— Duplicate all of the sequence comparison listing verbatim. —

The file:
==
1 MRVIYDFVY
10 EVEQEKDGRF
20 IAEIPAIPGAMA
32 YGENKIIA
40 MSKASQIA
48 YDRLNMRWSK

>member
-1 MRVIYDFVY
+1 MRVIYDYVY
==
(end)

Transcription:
1 MRVIYDFVY
10 EVEQEKDGRF
20 IAEIPAIPGAMA
32 YGENKIIA
40 MSKASQIA
48 YDRLNMRWSK

>member
-1 MRVIYDFVY
+1 MRVIYDYVY